Samsung Wants to Rain Down 5G Internet From Space

Photo by SpaceX on Unsplash

For hardcore mobile users, global coverage has been something of a wet dream for decades. But if Samsung (and others like them) have their say, we could be reaping the benefits of a true world-wide-web sooner than previously anticipated.

Samsung has filed a very ambitious proposal to deploy thousands of small-scale satellites capable of beaming down “Mobile Internet from the Heavens” to 5 billion users by 2020. The effort is based on 5G technology and even hopes to introduce a single standard for wireless transmissions (satellite, cellular, and Wi-Fi).

Internet-bots circling the Earth

Samsung’s proposition to deploy 5G Internet from space is not only awesome, it’s reportedly affordable too. The Low-Earth Orbit (LEO) satellites are said to be inexpensive to build – even though Samsung says it will need 4,600 of them to get the show on the road – and their latency levels are much lower than standard satellites because they are designed to orbit the Earth at just 1,500 kilometers (as opposed to their heavier counterparts circling the globe tens of thousands of kilometers above the ozone layer).

Each mini satellite in part would be capable of providing terabit-per-second data rates with signal latencies better than or equal to ground based systems, according to the filing. The news is downright spectacular for hard-to-reach areas where the Internet is virtually inexistent. The chart below illustrates Internet access on a global scale. Gray and light blue represents places on Earth where the web is almost completely unavailable.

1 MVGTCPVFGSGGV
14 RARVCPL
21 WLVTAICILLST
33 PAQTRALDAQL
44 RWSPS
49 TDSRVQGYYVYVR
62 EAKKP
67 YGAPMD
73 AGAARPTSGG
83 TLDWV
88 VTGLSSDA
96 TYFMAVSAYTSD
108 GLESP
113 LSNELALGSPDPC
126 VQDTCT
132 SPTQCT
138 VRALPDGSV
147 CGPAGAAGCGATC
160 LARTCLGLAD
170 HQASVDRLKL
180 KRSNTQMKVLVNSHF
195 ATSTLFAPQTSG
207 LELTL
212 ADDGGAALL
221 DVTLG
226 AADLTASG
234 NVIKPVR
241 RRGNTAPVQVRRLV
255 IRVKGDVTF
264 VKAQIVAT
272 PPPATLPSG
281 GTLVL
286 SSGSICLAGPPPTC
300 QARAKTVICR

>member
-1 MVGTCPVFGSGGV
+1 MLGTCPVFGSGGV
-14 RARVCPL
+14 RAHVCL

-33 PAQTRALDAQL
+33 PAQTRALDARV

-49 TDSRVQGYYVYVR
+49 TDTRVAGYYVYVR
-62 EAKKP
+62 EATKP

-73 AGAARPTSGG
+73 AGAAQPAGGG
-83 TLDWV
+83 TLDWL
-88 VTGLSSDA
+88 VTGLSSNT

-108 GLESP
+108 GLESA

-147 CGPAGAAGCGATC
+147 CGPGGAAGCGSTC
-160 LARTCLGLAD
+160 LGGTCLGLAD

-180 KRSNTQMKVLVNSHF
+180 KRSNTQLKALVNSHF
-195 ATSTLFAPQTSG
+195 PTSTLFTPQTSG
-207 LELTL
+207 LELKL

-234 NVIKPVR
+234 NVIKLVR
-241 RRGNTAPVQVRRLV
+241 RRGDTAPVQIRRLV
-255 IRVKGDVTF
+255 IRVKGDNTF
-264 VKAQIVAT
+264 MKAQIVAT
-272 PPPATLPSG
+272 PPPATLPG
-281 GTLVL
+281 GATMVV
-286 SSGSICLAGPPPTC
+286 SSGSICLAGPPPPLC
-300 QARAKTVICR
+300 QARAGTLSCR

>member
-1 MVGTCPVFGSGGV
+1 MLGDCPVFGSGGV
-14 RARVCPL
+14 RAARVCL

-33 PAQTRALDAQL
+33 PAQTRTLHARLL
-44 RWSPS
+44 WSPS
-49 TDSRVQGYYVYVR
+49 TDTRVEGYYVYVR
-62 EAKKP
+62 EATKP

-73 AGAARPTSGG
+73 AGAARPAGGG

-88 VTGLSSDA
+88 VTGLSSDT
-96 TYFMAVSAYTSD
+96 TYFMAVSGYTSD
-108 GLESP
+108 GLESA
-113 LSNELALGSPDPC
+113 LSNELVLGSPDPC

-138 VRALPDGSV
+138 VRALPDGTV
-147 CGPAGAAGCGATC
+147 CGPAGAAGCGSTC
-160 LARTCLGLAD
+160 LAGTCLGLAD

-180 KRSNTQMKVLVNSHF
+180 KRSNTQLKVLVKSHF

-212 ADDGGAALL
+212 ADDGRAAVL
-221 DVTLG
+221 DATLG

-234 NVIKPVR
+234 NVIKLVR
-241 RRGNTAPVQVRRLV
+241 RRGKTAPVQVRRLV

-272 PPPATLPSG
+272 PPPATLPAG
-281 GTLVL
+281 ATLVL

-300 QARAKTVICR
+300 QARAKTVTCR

Global Internet coverage | Wikipedia

Whoever supplies it, users stand to win big

There’s more good news. In addition to Samsung, both Google and Facebook are ramping up similar efforts. The search giant, for its part, has committed to a 1$ billion investment in Tesla’s SpaceX program. Virgin and Qualcomm are also looking at ways to tackle space Internet, and Facebook is toying with drones that would act as wireless access points. You might think that this will give Samsung some fierce competition, and you’d be right to think that. However, the best thing that comes out of competition is that the customer always wins. One way or another, global-scale mobile Internet is coming, and by the looks of things, we’ll have a plurality of providers.

The full technicalities behind the ambitious undertaking can be found in the original filing, Mobile Internet from the Heavens, signed Farooq Khan, President of Samsung’s R&D America division in Dallas, Texas.

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